Cruising in Glacier Bay National Park
Adventurer. Naturalist. Eco-warrior. Nature lover. Outdoorsperson. Maverick. Explorer. Just some of the types who will enjoy an itinerary of fjords and national parks in Alaska. They provide the ultimate example of nature's bounty and natural wonders, set out over thousands of miles. The only way to truly witness these treasures, of course, is by cruise ship. And no one takes more people to Alaska than Princess Cruises.
The highlight wonder of the whole Alaska cruise itinerary, in my estimation, is Glacier Bay National Park. Even calling it one of the wonders of the world doesn't do justice to its importance. The designated park actually spans one million acres, shares borders with the U.S. and Canada, and is one of the most bio-diverse regions of the world. Just try to imagine all of this within one park: 130 lakes, more than 1,000 plants, and countless animals like whales, moose, wolverines, mountain goats, and grizzly bears. A whale sighting is truly as awe-inspiring as the glaciers themselves.
The landscape is phenomenal in its diversity and formation, a setting created by glacial movement and huge snowfall. The region proved perilous for the explorers and travelers who tried to traverse it, which is why the completion of the Canadian Pacific Railway, in 1883, and the Trans-Canada Highway, in 1963, were so important.
The active glaciers, towering peaks, and large network of caves appeal to the naturalist in all of us. And the crown jewel of the park, Margerie Glacier, is a wonder in and of itself. The sight of an icy-blue glacier calving—with huge cracks, rumble, and white thunder, resounding through the clear sky and emphasizing the true potency of this natural phenomenon—stays in one's memory. More subtle but as awe-inspiring are the seals relaxing on icebergs as they contentedly float by, not a care in the world after a meal of fresh fish.
A visit to the Alaskan sled dogs at Musher’s Park becomes a once-in-a-lifetime experience for adults and children alike. Even watching National Geographic specials on these unique animals can't prepare one for the experience of getting close. The huskies themselves are such gorgeous pack animals with their eerily bright eyes and wolf-like calls. Gliding over the packed snow on a sled drawn by a team of them is truly magical.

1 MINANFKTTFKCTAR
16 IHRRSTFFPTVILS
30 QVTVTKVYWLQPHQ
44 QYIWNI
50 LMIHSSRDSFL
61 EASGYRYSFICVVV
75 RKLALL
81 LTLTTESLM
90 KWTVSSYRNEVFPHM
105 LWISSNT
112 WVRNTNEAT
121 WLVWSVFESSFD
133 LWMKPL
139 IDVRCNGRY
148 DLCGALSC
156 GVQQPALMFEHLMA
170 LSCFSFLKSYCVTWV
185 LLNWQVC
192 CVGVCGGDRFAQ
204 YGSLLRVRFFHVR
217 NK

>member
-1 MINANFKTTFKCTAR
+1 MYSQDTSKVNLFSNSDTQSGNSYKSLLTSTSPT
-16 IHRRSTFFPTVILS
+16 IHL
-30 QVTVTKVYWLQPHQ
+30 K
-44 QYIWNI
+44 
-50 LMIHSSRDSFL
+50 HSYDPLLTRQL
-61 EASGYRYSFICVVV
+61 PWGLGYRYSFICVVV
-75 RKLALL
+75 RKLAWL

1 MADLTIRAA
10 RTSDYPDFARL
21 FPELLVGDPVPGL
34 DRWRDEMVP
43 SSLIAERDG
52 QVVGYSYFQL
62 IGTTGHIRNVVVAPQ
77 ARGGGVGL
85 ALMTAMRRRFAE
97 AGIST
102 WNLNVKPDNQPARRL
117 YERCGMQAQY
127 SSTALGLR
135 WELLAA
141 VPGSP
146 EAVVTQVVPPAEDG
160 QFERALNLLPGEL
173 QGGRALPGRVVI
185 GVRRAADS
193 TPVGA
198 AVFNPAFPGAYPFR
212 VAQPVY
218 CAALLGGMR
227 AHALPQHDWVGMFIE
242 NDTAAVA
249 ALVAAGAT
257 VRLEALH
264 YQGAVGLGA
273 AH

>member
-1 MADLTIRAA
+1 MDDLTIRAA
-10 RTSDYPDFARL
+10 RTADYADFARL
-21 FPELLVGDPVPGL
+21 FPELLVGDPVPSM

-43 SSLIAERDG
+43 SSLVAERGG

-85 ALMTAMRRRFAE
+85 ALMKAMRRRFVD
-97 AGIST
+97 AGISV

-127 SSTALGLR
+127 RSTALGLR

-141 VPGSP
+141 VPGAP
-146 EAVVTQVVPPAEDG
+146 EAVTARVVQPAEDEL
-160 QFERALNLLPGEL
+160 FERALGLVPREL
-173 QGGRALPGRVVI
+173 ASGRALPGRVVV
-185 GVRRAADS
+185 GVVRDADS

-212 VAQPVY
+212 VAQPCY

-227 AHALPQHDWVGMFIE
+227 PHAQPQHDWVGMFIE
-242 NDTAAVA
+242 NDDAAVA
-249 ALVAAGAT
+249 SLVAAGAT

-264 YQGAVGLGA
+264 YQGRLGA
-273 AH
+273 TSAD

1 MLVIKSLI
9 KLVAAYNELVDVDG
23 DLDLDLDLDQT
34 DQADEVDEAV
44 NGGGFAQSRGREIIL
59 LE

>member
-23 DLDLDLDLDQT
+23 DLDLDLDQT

Alaska’s College Fjord is another place that elicits pure awe. The spectacular park encompasses five tidewater glaciers (those that terminate in water), five large valley glaciers, and dozens of smaller ones, creating a crisscross of cascading water that starts to resemble frozen waterfalls, mountain snow that drapes the granite landscapes, and a blue sky so bright and pristine that it can only be described as magical. The 16 glaciers were named after Ivy League and other elite schools by the adventurers who explored this region. Hubbard Glacier is another must, a massive block that stretches as far as the eye can see. Located in the eastern part of Alaska, it stands out for its colors—a medley of blues within the ice itself—and the effect of the moving water that slowly freezes and unfreezes, forging its way farther forward over time. Imagine a miles-long, ever-changing ice sculpture and you might get a sense of its incredible beauty and artistic effect. Among the amazing facts behind this natural wonder: It takes about 400 years for ice to fully traverse the length of the glacier, meaning that the ice at the foot of the immense formation has been there at least 400 years.
Even Alaska's only "urban glacier"—Mendenhall, located in Juneau—has morphed and moved in impactful ways, creating Mendenhall Lake, where visitors can enjoy sport fishing for salmon and trout amid the lake's unique ecosystem. Complementing the crystalline beauty throughout Juneau are the less icy natural wonders of the Gold Rush in this historically rich town.